Les Parapluies de Cherbourg I Théâtre du Châtelet
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Les Parapluies de Cherbourg

Théâtre du Châtelet

In Review Paris Chatelet Parapluies de Cherbourg hdl 1214
Oppert and Dessay in Les Parapluies de Cherbourg at the Châtelet
© Marie Noëlle Robert 2014

Jacques Demy’s 1964 film musical Les Parapluies de Cherbourg is an iconic piece of Gallic kitsch that brought stardom to the young Catherine Deneuve and spawned two international hit songs, “I Will Wait For You” and “Watch What Happens,” for composer Michel Legrand. The glowing physical beauty of Deneuve and her costar, Italian heartthrob Nino Castelnuovo, had its effect, but both were assigned voice doubles for Legrand’s unusual through-composed score, which was nominated for an Oscar. The Châtelet sensibly opted not to challenge the bright Technicolor of Demy’s classic celluloid, which had period charm even back in 1964, and provided a semi-staging by Vincent Vittoz, with decorative elements by veteran cartoonist Jean-Jacques Sempé, played in front of an orchestra conducted by the eighty-two-year-old composer.

As the band struck up the unforgettable love-duet theme, which punctuates the ninety-minute evening with relentless regularity, Noël Coward’s judgment from Private Lives came to mind: “Extraordinary how potent cheap music is.” The originality of the film score is that every word, down to the perfunctory arrival of the postman, is set to music — a mundane filigree of sung text clumsily crammed over the romantic underlay of Legrand’s somewhat bloated score. Luckily, Vittoz kept this sentimental story of love and separation moving fluently, and Sempé’s decorative elements were a pure delight.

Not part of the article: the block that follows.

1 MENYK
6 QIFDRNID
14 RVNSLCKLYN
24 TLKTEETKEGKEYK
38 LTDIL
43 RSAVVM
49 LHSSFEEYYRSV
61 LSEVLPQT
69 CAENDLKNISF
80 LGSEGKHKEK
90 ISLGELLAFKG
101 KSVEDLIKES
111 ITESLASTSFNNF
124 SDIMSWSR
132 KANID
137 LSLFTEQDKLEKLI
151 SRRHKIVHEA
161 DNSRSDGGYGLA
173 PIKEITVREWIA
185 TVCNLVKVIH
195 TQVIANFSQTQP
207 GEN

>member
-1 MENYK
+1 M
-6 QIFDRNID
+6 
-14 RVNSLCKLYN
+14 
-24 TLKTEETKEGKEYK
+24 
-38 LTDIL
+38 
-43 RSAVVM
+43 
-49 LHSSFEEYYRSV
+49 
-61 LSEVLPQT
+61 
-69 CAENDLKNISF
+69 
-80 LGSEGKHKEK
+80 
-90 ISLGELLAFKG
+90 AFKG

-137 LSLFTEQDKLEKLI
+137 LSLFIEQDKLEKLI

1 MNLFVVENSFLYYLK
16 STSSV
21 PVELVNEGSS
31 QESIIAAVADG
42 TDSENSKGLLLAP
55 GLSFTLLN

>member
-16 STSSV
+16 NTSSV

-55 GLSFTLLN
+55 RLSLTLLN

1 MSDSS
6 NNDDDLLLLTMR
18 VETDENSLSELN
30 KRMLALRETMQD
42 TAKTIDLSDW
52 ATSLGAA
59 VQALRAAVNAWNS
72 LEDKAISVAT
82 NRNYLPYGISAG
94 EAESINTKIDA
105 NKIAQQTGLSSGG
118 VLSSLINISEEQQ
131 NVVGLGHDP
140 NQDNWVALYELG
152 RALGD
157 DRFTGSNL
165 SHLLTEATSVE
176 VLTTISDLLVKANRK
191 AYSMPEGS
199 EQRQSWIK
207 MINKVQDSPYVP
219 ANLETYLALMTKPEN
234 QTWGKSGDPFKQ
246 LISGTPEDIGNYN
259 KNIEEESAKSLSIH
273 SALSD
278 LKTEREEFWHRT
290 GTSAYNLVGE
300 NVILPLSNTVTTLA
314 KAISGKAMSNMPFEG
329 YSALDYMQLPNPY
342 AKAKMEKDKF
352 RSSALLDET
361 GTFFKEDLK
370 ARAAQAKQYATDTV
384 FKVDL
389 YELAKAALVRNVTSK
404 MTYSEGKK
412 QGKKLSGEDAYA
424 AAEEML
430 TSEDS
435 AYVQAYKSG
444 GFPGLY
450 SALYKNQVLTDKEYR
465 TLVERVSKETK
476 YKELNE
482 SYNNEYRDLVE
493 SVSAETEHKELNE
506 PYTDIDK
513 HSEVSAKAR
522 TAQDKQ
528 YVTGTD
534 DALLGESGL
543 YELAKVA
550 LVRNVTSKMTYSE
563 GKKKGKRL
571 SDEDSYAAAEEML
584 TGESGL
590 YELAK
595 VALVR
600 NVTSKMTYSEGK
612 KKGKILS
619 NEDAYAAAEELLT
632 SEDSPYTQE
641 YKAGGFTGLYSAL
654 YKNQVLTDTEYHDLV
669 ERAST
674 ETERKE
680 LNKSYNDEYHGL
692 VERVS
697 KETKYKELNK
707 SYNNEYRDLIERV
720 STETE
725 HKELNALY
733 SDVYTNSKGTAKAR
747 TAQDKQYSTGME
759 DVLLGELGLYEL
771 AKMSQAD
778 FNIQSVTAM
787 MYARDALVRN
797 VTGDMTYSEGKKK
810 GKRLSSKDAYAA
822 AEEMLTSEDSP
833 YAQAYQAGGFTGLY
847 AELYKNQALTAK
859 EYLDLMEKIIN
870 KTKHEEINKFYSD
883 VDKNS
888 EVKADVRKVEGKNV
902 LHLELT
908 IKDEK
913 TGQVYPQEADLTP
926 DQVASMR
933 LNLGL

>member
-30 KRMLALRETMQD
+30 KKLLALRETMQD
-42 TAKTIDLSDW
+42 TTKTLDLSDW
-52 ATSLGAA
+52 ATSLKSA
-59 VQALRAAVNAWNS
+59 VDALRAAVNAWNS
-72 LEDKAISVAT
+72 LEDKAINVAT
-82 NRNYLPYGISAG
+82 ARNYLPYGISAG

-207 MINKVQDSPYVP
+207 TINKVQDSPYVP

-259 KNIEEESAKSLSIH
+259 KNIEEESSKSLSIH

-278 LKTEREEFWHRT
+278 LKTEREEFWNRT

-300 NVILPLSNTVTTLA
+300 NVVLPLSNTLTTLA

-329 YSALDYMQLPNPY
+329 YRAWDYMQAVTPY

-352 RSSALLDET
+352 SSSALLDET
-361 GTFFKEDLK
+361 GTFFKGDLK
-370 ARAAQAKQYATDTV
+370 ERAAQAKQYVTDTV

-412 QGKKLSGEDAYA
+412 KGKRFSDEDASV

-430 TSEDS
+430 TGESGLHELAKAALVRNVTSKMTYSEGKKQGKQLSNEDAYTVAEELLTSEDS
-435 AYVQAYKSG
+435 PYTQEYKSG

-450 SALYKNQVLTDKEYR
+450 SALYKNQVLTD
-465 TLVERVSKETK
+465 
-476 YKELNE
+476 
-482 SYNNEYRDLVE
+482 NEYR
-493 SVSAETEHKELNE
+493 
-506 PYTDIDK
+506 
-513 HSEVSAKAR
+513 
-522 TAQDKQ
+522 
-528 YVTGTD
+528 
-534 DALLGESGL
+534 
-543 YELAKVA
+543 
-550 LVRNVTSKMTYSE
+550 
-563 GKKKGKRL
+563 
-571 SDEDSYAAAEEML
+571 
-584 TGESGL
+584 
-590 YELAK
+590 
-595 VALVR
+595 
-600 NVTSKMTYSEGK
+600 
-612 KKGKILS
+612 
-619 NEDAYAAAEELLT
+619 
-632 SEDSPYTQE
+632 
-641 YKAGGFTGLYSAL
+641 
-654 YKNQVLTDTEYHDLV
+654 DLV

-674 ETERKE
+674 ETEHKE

At curtain-up, the audience cheered Legrand to the rafters as one of Sempé’s panels was pulled aside to reveal the master of nostalgic film music wielding a protective umbrella. The composer conducted his own enriched orchestration with age-defying energy and was rewarded with superb playing from the Orchestre National d’Île-de-France. The only negative element of the evening was the blanket amplification of both singers and musicians — a recurrent fault of the recent musicals at the Châtelet. There are techniques available to provide a directional sense for the voices, and also to avoid the saturation of the excellent brass playing. 

One of the main points of interest on September 11 was the appearance of Natalie Dessay as the heroine’s mother, Madame Emery (played in the film by the chic French actress Anne Vernon). The soprano has been recording and touring the country in concert with Legrand to much media acclaim. Here she bustled and fidgeted in her umbrella shop as if to the manner born and coaxed her pregnant daughter into marrying the noble jeweler Cassard with selfless devotion. Vocally, Dessay betrays her operatic origins by looking for a subtle musical phrase or a neat vocal pirouette where this music needs to be driven by clarity of text, something that her husband, baritone Laurent Naouri, understood perfectly as Cassard, delivering the most impressive performance of the evening. 

The young lovers, Geneviève and Guy, were touchingly played — without any vocal pretension — by Marie Oppert and Vincent Niclo. Fine support was offered by Jasmine Roy as his long-suffering Aunt Elise; her nurse Madeleine, Guy’s future wife, was sung by Louise Leterme. There was a standing ovation from the first-night audience; nobody would dare begrudge them this classy piece of nostalgia. spacer 



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